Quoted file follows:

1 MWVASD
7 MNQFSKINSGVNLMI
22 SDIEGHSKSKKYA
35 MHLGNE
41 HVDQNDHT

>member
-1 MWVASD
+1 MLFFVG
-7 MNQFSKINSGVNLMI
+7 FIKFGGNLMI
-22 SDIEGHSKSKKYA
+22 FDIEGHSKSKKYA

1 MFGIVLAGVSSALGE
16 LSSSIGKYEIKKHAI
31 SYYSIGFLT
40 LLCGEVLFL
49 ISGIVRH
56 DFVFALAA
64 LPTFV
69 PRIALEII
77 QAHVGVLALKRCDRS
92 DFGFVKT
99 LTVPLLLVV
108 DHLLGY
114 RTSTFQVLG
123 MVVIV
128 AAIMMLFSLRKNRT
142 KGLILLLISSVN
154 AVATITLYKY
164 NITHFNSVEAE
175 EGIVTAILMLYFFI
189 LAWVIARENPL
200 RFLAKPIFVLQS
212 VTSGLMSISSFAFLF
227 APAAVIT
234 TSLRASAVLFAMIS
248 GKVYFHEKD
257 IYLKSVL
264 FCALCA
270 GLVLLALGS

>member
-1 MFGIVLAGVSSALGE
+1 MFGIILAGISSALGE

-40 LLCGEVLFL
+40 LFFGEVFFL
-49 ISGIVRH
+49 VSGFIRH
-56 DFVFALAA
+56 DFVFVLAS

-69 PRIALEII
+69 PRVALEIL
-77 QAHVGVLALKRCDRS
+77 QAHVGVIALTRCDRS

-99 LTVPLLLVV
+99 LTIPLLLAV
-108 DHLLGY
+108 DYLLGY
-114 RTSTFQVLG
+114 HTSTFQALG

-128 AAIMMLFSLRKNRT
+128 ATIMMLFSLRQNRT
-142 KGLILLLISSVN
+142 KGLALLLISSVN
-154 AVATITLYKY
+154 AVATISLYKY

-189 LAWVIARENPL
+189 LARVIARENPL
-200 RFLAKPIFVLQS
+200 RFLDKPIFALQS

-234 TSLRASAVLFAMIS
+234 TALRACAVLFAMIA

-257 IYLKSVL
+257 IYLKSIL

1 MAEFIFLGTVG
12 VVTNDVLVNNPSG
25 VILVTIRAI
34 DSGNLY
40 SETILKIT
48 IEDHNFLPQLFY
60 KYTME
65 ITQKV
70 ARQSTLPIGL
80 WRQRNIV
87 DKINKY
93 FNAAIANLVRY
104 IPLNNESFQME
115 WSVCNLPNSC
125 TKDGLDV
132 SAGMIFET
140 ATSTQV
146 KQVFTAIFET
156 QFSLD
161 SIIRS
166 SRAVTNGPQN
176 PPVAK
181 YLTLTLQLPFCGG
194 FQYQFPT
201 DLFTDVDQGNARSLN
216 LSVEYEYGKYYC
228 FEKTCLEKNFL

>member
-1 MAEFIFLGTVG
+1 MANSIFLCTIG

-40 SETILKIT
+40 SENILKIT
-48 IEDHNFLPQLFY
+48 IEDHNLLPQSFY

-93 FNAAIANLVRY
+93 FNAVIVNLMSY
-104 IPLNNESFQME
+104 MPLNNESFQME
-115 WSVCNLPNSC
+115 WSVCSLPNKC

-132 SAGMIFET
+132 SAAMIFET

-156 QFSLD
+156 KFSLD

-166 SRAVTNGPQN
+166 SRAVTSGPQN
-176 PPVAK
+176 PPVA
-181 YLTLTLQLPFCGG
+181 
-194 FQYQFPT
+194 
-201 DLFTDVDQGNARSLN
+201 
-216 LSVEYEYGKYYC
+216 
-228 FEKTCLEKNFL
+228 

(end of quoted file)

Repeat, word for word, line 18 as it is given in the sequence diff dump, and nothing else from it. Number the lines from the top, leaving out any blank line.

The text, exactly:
56 DFVFALAA